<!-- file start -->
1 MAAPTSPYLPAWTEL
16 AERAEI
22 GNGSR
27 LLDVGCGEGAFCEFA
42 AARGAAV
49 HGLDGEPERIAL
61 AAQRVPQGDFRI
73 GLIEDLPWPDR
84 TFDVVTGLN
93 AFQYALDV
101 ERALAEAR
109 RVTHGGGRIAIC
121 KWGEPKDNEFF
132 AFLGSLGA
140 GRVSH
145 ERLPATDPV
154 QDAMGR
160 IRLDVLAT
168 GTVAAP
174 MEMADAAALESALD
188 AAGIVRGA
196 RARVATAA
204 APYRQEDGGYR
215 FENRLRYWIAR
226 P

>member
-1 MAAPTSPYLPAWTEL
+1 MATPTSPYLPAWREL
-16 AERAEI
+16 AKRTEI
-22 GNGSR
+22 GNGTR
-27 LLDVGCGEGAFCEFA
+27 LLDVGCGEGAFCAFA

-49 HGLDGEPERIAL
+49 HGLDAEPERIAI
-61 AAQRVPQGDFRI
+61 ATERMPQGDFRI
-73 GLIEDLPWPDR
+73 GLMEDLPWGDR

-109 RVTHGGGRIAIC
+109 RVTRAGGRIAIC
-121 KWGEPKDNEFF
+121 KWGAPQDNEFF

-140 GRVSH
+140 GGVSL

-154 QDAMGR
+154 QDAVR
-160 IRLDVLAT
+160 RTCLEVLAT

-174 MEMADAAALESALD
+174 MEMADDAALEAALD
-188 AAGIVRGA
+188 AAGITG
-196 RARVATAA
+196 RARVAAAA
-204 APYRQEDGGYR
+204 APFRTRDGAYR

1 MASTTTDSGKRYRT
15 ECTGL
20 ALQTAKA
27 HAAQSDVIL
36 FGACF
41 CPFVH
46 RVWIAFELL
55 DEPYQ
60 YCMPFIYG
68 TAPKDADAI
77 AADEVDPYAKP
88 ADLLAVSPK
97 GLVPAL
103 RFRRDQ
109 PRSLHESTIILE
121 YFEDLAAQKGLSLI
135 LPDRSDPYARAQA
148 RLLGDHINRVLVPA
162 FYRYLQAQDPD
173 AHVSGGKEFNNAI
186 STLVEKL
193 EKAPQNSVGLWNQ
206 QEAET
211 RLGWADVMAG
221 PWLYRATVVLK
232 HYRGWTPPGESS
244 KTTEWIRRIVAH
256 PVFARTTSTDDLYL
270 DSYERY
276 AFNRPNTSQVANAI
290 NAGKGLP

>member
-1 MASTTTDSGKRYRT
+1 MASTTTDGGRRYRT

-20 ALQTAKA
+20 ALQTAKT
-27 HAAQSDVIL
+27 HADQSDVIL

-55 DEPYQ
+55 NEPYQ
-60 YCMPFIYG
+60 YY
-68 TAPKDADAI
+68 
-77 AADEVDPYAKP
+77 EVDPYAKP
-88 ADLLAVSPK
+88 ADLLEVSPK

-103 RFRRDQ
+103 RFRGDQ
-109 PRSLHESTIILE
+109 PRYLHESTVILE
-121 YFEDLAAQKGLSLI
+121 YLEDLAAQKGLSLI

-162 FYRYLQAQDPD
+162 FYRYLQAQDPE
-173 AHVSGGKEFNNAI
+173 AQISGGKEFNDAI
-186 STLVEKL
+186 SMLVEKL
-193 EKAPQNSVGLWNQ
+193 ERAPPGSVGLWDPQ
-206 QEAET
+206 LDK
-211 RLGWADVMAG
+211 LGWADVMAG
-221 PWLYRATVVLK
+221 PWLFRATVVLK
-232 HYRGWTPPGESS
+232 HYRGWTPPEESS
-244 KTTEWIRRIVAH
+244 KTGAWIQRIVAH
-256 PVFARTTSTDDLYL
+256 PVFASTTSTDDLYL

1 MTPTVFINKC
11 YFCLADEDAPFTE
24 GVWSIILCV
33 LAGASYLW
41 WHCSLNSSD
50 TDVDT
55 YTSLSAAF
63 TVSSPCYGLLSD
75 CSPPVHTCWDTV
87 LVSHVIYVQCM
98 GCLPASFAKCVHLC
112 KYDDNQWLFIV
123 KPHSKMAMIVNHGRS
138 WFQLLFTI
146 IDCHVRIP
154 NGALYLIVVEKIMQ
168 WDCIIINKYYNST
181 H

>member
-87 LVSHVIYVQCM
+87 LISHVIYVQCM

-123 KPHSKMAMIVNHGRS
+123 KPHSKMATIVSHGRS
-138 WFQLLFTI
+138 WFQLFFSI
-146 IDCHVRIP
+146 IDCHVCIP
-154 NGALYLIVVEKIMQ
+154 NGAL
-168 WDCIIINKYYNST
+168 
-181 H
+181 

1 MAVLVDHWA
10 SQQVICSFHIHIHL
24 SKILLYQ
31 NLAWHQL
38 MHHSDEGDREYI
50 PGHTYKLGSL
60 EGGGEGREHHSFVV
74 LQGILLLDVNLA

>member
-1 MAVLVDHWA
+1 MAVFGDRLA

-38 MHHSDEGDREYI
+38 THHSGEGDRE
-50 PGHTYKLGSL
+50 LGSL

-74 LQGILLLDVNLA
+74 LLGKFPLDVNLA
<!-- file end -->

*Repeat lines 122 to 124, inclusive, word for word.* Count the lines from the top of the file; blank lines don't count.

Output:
+206 LDK
-211 RLGWADVMAG
+211 LGWADVMAG